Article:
Corning's press image features a gorilla and a tablet

Hey look! It’s a Photoshopped image with a gorilla.

That’s Corning’s way of showing off its latest scratch- and breakage-resistant glass, Gorilla Glass 3.

It’s three times tougher than the previous material, Gorilla Glass 2, according to a Corning exec interviewed by PC World. It should show 40 percent fewer visible scratches. And even if it does get deeply scratched, it’s far less likely to shatter.

Interestingly, Gorilla Glass can also now be molded onto curved surfaces, so if a manufacturer wanted to extend its device’s display out around the curved edges of the bezel, it can do so, in theory at least.

Gorilla Glass is a chemically-strengthened glass, with a surface toughened through an “ion exchange” process originally developed in Corning’s laboratories in the 1960s. The invention lay dormant for decades until Apple CEO Steve Jobs helped revive it, when he was on the hunt for a scratch-resistant surface to cover the iPhone. The stuff, which is made in Kentucky as well as in Taiwan and Japan, has become phenomenally successful, and is included in more than one billion devices worldwide.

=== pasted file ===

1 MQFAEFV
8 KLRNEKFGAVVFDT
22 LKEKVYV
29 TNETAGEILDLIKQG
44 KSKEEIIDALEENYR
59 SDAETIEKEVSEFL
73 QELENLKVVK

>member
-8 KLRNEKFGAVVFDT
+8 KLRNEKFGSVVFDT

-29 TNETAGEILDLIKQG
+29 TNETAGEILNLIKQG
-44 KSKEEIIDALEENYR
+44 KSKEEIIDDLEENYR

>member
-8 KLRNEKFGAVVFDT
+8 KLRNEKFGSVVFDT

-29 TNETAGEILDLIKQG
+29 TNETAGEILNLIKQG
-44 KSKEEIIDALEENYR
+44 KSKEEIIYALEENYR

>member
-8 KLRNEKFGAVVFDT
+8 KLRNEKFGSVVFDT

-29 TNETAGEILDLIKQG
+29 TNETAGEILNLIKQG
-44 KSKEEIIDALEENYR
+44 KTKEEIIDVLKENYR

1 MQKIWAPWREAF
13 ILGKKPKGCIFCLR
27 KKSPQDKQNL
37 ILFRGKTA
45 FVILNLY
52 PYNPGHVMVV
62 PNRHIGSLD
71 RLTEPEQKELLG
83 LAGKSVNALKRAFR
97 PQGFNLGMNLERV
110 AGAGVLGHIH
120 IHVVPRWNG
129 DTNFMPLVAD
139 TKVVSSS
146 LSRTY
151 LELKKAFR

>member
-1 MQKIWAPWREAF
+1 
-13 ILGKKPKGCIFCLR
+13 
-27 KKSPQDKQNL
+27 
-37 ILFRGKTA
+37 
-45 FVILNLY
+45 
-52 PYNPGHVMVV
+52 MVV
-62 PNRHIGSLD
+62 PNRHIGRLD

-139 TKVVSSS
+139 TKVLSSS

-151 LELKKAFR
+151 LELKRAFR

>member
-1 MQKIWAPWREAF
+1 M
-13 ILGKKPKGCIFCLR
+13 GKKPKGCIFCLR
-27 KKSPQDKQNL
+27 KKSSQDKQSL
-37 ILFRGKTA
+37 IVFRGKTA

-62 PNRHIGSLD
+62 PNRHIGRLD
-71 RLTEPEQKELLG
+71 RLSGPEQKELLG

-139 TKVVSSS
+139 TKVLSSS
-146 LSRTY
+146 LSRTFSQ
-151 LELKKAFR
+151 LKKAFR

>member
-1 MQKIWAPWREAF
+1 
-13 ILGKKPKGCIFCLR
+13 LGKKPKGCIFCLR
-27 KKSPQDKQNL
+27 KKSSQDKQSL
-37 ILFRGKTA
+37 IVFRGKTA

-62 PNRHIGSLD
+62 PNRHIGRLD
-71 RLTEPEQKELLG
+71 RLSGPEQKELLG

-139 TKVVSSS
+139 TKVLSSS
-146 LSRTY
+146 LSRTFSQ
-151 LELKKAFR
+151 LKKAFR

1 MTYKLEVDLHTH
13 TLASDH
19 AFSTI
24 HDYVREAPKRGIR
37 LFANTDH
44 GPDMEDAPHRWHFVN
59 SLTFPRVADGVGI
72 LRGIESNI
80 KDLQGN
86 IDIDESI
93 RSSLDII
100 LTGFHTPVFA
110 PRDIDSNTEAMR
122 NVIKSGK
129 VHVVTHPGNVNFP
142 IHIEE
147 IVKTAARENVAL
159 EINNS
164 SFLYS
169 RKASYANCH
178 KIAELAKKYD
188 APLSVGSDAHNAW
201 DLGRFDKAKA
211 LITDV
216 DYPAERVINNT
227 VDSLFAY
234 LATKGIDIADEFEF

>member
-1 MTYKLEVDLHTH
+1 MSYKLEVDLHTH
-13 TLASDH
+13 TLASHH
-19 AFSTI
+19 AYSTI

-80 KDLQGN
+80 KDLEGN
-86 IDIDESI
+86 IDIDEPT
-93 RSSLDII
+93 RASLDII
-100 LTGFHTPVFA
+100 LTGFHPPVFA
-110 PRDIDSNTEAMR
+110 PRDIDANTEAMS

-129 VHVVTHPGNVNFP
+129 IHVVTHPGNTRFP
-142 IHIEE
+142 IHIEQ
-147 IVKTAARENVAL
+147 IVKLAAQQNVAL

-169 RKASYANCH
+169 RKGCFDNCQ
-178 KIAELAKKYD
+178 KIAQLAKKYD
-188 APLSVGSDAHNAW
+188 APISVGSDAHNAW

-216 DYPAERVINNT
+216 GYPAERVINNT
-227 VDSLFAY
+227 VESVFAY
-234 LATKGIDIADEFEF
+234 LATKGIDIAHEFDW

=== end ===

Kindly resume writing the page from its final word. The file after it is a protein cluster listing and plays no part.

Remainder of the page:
And, yes, I feel for the Corning marketers who had to figure out how to illustrate something transparent whose special property is that it doesn’t show marks. Gorillas are awesome.

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